News / Middle East

    Russia, China Veto UN Resolution on Syria

    Russian representative Vitaly Churkin vetoes a draft resolution backing an Arab League call for Syrian President Bashar Assad to step down during a meeting of the United Nations Security Council at United Nations headquarters on Saturday, Feb. 4, 2012.
    Russian representative Vitaly Churkin vetoes a draft resolution backing an Arab League call for Syrian President Bashar Assad to step down during a meeting of the United Nations Security Council at United Nations headquarters on Saturday, Feb. 4, 2012.
    Margaret Besheer

    Russia and China have once again blocked an effort by the U.N. Security Council to condemn the on-going violence in Syria. The two powers used their vetoes to defeat a resolution on Saturday that would have also endorsed an Arab League plan to help end the bloodshed.

    The Syrian crisis has been a divisive force in the 15-nation Security Council for months. In October, Russia and China both vetoed a resolution condemning the violence.

    Saturday’s vote came after weeks and days of tense negotiations and after a night of spiraling violence in Syria. Last minute huddles and phone calls inside the council chamber could not prevent the measure’s failure, despite the 13 votes in favor.

    In the end it came down to a few phrases that Russia wanted changed or added, but that the Arab and Western sponsors of the text refused to alter or insert, saying they had made enough concessions already.

    Ambassador Susan Rice said the United States was “disgusted” that Russia and China had once again blocked council action on Syria, particularly as the draft resolution had no references to sanctions, an arms embargo or military intervention. She also chided Russia for continuing to sell weapons to Syrian President Bashar al-Assad’s government.

    “For months this Council has been held hostage by a couple of members.  These members stand behind empty arguments and individual interests while delaying and seeking to strip bare any text that would pressure Assad to change his actions.  This intransigence is even more shameful when you consider that at least one of these members continues to deliver weapons to Assad," she said.

    The British ambassador, Mark Lyall Grant, said he was “appalled” at the double veto, saying there was nothing in the text that should have triggered it. “The reality is that Russia and China have today taken a choice: to turn their backs on the Arab world and to support tyranny rather than the legitimate aspirations of the Syrian people.  They have failed in their responsibility as permanent members of the Security Council," he said.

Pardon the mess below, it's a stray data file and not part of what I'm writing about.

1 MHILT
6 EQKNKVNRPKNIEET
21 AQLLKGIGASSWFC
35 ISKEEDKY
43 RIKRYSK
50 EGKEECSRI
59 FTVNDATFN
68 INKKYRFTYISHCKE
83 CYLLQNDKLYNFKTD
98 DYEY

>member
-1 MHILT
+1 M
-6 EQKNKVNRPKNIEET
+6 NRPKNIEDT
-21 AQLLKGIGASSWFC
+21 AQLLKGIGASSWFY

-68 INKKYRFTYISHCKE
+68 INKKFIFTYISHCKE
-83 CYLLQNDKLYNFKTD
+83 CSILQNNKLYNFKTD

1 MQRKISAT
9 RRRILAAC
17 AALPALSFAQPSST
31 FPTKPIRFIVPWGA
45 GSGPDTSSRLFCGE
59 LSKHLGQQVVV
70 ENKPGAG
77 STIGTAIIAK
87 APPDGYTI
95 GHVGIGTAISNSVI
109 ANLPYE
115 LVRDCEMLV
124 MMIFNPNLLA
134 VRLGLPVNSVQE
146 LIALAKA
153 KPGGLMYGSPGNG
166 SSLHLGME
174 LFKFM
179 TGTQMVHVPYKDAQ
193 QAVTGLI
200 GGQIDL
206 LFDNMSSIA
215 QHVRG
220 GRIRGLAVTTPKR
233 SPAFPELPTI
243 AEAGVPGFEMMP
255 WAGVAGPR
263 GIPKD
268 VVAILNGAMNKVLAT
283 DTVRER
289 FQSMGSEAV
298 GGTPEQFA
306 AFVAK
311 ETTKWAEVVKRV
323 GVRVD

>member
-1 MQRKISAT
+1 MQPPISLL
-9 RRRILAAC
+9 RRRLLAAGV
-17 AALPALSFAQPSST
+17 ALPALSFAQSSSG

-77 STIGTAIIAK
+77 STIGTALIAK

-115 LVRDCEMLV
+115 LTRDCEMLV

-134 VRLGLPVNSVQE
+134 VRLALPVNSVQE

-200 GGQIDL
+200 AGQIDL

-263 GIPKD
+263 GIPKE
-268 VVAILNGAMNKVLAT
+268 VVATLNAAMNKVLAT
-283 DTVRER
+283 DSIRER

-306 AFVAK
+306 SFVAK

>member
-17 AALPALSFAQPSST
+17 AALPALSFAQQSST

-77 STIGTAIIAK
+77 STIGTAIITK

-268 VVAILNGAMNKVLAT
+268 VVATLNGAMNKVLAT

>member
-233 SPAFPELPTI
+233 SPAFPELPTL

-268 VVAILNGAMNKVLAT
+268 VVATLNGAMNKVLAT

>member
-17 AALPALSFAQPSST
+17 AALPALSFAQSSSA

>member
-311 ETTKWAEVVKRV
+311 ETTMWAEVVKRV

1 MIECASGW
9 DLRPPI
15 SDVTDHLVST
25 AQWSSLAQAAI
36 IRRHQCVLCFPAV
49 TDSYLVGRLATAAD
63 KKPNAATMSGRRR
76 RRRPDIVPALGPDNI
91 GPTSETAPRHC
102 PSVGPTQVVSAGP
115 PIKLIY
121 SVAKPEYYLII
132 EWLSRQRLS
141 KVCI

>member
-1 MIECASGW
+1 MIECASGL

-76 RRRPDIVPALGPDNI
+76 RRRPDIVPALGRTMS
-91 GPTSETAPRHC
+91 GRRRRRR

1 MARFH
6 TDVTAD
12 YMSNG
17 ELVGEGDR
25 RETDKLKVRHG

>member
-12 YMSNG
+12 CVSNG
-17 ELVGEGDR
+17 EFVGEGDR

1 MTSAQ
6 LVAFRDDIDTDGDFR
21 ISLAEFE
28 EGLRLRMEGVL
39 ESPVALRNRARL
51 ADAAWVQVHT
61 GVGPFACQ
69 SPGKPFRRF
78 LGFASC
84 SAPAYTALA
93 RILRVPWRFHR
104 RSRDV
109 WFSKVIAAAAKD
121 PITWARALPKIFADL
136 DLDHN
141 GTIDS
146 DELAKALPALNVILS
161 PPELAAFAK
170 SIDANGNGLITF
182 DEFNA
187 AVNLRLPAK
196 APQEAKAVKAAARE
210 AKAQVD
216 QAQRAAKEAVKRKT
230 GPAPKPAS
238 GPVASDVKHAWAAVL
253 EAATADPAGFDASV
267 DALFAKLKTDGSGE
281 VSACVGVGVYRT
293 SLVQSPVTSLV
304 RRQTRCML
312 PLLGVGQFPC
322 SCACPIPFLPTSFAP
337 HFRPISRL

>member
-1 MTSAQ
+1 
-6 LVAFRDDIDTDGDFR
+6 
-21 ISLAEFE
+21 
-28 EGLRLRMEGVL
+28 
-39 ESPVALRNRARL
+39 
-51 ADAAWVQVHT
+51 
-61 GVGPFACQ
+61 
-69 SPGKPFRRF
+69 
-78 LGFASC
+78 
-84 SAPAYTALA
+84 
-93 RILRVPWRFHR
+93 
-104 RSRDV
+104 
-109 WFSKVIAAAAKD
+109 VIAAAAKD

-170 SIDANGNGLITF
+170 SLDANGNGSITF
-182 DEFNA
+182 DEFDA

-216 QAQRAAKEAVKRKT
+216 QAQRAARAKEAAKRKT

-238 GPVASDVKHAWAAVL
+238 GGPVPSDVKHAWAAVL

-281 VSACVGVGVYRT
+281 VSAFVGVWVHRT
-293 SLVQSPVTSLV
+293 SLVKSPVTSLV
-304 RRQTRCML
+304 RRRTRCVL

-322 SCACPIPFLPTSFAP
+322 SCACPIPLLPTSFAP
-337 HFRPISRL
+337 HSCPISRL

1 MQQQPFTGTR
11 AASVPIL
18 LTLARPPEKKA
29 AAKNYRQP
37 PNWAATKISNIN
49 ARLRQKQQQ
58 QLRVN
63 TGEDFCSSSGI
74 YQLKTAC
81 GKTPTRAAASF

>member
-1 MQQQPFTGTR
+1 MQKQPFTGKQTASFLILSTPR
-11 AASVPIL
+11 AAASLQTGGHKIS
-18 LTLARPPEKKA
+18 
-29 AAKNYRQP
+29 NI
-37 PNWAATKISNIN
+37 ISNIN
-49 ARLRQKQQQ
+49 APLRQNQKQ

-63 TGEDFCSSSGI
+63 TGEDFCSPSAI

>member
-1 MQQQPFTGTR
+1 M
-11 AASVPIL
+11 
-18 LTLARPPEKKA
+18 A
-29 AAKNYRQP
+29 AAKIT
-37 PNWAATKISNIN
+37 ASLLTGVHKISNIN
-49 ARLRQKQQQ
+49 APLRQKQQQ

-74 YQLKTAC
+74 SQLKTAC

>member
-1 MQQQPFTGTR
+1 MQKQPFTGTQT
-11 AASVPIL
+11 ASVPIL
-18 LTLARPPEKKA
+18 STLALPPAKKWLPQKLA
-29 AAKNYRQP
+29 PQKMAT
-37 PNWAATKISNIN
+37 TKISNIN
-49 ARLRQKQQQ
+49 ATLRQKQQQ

He told reporters later that he was particularly surprised by China’s vote against the resolution, as they had not expressed any particular concerns about the text during negotiations.

    France’s  Ambassador, Gérard Araud, was equally indignant, criticizing Russia and China for obstructing council action and saying history would judge harshly those who did not support the Arab League plan and aligned themselves with a regime that massacred its own people.

    But Russia’s Ambassador Vitaly Churkin told reporters that consensus was possible, Moscow just wanted a few more days to negotiate and they were pushed to use their veto because other council members insisted on holding the vote Saturday without giving their proposals due consideration. “We were trying to suggest that we continue our discussions in order to reach consensus, so we were prepared for an extra mile, it was our colleagues who did not accept it," he said.

    Churkin acknowledged that “tragic events” are happening in Syria, but said the Security Council is not the only “diplomatic tool on this planet” and he noted that Russian Foreign Minister Sergei Lavrov and the foreign intelligence chief are going to Damascus on Tuesday to meet with President Assad.

    Syria’s envoy, Bashar al-Ja’afari, continued to blame the violence in his country on armed groups and terrorist gangs that he said are supported by foreign sources and media campaigns in hostile countries.

    In a statement, U.N. Secretary-General Ban Ki-moon’s spokesman said the U.N. chief “deeply regretted” the failure of the council to act. He said it undermines the role of the United Nations and the international community in this period when the Syrian authorities must hear a unified voice calling for an immediate end to its violence against the Syrian people.

    Meanwhile, the death toll continued to mount in the Syrian town of Homs, where activists say the military bombarded the city overnight, killing more than 200 people in one of the bloodiest days since the crackdown began last March.

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